According to Thomas a Kempis in his Of the Imitation of Christ, “a true lover of Christ…does not fall back upon consolations, nor seek such sensible sweetness; he prefers hard trials and would wish to undergo severe labors for Christ.” I, though, perhaps not a true lover of Christ, seek consolations and sensible sweetness, whether from God or from this world. Given that I rarely find consolation in my faith, I frequently turn toward created things–beautiful things, but created things nonetheless. Caught me: perhaps not all beautiful, but indeed all created. I will venture out on a limb (if it is not too far off the ground anyway) and say that music, literature, poetry, my friends, alcohol, and the sight of beautiful women more consistently provide consolation than does my faith, my religion, and–at times, it seems–my God. Yes, I know armchair, spiritual director: those who look that to that which is limited will find only limited comfort, and, in the course of time, begin to mistake the shadow of the thing for the thing itself. Before long, then, I, like Faustus, may find myself saying the following:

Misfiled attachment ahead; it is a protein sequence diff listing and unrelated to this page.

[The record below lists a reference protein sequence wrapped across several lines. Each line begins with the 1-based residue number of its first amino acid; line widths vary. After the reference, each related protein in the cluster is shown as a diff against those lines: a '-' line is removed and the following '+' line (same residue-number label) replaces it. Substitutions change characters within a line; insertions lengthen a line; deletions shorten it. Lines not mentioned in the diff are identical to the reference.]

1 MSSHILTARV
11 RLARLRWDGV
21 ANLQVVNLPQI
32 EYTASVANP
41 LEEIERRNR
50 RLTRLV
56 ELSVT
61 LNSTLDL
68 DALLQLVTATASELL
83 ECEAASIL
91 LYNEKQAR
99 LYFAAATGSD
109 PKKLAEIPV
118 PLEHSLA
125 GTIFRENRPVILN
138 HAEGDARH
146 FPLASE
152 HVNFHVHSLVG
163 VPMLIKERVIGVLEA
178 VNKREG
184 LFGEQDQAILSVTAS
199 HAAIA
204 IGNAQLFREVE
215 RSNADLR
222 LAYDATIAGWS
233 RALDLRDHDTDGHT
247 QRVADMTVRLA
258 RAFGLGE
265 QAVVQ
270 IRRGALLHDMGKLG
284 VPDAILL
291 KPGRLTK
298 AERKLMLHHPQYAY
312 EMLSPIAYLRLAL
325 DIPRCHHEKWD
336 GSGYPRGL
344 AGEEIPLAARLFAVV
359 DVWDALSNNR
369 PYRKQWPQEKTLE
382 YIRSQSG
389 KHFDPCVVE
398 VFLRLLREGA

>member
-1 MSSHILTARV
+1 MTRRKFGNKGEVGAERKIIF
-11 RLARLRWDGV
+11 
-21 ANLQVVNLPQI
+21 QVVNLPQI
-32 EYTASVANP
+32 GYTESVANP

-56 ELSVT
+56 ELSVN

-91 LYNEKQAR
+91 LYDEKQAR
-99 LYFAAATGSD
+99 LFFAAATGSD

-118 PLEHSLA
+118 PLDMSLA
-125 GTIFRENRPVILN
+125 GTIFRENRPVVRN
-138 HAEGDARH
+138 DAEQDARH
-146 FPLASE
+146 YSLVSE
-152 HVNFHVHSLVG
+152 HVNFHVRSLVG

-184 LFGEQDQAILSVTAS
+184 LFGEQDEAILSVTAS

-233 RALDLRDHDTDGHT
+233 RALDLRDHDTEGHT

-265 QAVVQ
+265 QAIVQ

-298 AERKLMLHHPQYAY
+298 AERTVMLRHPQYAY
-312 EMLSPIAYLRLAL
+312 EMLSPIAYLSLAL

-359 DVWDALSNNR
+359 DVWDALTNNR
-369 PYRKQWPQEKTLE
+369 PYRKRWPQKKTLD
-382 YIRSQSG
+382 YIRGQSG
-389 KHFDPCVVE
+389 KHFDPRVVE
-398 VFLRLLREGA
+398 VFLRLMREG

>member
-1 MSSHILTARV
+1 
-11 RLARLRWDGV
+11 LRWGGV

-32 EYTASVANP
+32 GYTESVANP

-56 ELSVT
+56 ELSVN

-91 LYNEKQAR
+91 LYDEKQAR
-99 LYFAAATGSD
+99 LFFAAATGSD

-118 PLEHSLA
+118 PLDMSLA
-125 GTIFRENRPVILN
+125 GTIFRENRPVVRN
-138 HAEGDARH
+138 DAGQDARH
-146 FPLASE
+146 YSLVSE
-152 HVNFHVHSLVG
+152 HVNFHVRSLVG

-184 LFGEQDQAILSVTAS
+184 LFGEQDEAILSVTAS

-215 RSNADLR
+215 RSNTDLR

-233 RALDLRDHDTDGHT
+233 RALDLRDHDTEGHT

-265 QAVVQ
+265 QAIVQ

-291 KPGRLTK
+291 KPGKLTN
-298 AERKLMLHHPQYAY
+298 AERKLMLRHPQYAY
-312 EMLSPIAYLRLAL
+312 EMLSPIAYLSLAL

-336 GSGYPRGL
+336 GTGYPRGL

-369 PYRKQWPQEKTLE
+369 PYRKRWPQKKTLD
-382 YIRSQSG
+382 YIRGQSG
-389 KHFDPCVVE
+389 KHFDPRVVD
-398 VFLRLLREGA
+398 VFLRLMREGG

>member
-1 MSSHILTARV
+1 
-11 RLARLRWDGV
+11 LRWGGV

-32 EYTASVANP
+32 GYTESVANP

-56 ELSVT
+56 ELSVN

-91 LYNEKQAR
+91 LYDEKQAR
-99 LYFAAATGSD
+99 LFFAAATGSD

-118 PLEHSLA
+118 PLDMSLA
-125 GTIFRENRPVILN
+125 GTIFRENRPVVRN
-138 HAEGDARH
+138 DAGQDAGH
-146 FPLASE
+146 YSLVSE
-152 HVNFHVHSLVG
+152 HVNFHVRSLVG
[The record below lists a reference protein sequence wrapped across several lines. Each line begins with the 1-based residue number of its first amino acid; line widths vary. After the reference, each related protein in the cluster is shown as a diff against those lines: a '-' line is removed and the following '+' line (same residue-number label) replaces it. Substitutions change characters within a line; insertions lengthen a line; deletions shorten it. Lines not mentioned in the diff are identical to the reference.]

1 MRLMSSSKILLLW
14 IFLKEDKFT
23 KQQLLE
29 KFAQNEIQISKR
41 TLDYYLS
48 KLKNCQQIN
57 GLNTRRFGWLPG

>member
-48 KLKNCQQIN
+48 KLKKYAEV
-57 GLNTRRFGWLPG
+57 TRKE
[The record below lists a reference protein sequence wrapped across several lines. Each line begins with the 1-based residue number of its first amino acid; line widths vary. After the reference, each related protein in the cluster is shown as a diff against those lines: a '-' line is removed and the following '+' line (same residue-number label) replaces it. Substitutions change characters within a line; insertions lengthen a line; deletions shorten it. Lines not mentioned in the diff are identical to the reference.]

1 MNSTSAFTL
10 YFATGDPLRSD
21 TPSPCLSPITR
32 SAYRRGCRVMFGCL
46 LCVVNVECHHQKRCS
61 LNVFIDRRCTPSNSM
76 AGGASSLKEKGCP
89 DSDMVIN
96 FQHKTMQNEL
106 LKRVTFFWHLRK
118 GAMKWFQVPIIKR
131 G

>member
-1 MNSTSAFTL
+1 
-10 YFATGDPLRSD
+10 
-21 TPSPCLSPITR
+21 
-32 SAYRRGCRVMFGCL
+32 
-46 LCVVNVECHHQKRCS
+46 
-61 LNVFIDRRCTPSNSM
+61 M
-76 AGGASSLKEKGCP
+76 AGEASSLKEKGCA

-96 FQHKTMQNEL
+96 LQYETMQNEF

Was this the face that launched a thousand ships, / And burnt the topless towers of Ilium? / Sweet Helen, make me immortal with a kiss / Her lips suck forth my soul: see, where it flies! / Come, Helen, come, give me my soul again! ? Here will I dwell, for heaven is in these lips, / And all is dross that is not Helena.
To give up heaven for Helen, even though she may have launched more ships than what even the US Empire Navy possesses, is still to give up heaven. My fear (though it waxes and wanes based upon the sunlight), however, is that I will then have to confess the following, as Stephen Dedalus admits as he listens to a homily while on his Jesuit-directed retreat in Joyce’s A Portrait of the Artist as a Young Man:
The conscience will say: You had time and opportunity to repent and would not…O what shame, what misery! The ruler of the universe entreated you, a creature of clay, to love Him Who made you and to keep His law. No. You would not. And now, though you were to flood all hell with your tears if you could still weep, all that sea of repentance would not gain for you what a single tear of true repentance shed during your mortal life would have gained for you. You implore now a moment of earthly life wherein to repent: in vain. That time is gone: gone for ever.